Nearly every day, a new boatload of Vietnamese refugees arrives in Hong Kong, placing growing pressure on already cramped conditions in the protectorate's reception centres.
GV: Boat loaded with refugees arriving in Hong Kong harbour. (2 shots)
SV: Another refugee boat tying up in harbour.
SV: Refugees walking on quayside
SV: Hong Kong immigration officials filling in documents.
SV: Vietnamese woman refugee giving details to immigration officer. (2 shots)
SV: Hong Kong nurses checking refugees (2 shots)
CU: Vietnamese women with young babies (2 shots)
SV: Nurse injecting young boy
GV: Refugees sitting on quayside waiting for documentation and medical checks. (4 shots)
CU: Refugee wearing identification label in Buenos Aires.
CU PAN OVER: Family of refugees waiting in immigration hall.
SV: Woman with six children.
SV: Refugees escorted into refugee centre. (2 shots)
SV: Group of refugees chanting "Viva Argentina"
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Background: Nearly every day, a new boatload of Vietnamese refugees arrives in Hong Kong, placing growing pressure on already cramped conditions in the protectorate's reception centres. There are currently 68,000 refugees in Hong Kong all hoping to be found new homes-like the twelve Catholic families who arrived in Argentina on Friday (14 September)
SYNOPSIS: The sight of a refugee laden boat limping into Hong Kong harbour has become a common occurrence. Boats like this one arrive with their cargoes of human beings, many of whom have been without food and water for days. They are hungry, weak and often in need of medical attention after their ordeal at sea.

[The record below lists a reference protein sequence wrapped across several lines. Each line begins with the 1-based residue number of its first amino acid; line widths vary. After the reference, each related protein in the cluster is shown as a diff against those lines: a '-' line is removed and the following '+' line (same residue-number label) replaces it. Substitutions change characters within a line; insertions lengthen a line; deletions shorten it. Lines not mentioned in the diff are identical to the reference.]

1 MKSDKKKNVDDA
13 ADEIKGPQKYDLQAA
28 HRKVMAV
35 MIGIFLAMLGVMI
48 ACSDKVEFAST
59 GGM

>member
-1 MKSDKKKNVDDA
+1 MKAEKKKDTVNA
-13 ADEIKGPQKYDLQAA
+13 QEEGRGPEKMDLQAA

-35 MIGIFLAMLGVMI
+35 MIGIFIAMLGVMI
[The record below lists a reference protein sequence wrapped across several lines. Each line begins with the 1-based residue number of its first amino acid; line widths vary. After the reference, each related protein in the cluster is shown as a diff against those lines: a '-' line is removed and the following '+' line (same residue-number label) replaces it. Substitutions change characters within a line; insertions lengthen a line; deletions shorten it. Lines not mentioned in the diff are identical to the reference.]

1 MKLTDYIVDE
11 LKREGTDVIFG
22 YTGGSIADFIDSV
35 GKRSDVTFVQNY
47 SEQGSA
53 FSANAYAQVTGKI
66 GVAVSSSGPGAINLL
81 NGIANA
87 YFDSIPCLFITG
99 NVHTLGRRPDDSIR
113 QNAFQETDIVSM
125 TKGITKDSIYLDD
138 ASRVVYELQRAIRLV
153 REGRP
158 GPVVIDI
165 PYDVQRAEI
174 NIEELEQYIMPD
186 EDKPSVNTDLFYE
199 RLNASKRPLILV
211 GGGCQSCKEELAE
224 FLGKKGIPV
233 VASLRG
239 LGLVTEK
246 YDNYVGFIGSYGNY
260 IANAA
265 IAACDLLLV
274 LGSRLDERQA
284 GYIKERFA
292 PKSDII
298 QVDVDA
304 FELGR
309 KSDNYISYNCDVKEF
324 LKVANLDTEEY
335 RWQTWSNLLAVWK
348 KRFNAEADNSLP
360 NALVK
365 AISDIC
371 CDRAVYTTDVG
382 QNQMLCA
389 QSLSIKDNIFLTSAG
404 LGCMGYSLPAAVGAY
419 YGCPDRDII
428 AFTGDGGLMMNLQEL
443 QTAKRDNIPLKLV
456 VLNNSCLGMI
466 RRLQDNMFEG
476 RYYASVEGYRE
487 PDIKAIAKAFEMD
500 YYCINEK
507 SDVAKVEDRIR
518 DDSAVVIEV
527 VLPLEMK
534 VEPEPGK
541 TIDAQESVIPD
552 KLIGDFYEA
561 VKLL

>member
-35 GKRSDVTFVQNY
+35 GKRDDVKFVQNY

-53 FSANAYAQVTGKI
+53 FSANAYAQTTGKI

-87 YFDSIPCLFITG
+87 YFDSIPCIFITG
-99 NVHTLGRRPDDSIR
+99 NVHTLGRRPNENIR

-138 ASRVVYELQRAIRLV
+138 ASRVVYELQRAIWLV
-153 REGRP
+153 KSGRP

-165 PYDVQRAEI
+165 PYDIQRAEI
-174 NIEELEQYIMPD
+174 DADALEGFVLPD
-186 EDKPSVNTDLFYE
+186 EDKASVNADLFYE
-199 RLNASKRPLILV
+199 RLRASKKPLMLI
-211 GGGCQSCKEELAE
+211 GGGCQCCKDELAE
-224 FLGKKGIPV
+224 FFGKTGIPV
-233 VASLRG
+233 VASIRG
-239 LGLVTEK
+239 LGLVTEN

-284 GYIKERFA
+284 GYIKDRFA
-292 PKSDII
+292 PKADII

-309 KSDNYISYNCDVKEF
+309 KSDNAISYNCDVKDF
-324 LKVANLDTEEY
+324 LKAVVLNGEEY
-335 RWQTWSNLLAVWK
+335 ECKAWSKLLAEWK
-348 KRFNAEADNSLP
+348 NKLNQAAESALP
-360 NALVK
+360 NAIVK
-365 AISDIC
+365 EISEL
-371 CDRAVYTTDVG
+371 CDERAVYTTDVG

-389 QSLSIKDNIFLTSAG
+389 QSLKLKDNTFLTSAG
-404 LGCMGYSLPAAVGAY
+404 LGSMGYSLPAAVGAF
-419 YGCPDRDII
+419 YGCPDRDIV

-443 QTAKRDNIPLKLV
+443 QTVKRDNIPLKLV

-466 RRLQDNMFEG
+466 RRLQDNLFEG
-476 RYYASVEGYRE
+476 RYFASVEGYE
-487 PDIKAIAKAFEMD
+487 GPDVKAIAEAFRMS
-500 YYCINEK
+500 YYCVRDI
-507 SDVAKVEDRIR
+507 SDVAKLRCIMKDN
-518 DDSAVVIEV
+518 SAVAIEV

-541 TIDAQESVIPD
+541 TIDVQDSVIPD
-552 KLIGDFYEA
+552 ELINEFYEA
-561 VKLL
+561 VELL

But their arrival in Hong Kong is by no means the end of their journey. Waiting for them is an exhaustive immigration check, in which they are required to give extensive details of their past lives and their reasons for coming to Hong Kong.
Lengthy medical checks then follow before the boat people are allowed to join the 68,000 other refugees currently housed in Hong Kong's reception centres. The medical screening is a essential, since disease spreads quickly in the crowded refugee centres, and several deaths have already been reported. Most vulnerable to infection are small children. Many of them reach Hong Kong already sick.
But even when the checks are over, all the refugees can do is wait. Despite international pledges of two hundred and sixty thousand resettlement places, refugees still arrive in Hong Kong quicker than they leave.
The fortunate ones will find new lives in new countries, like this family which arrived in Buenos Aires on Friday (14 September). They were invited to Argentina as part of a government scheme to increase the population outside Buenos Aires.
Upon arrival they were taken to a temporary camp to learn Spanish and to prepare for life in Argentina. Twelve families arrived on Friday, but they will be followed by a thousand more, all Roman Catholics from Kampuchea, Laos or Vietnam. At the airport the new arrivals celebrated the start of their new life.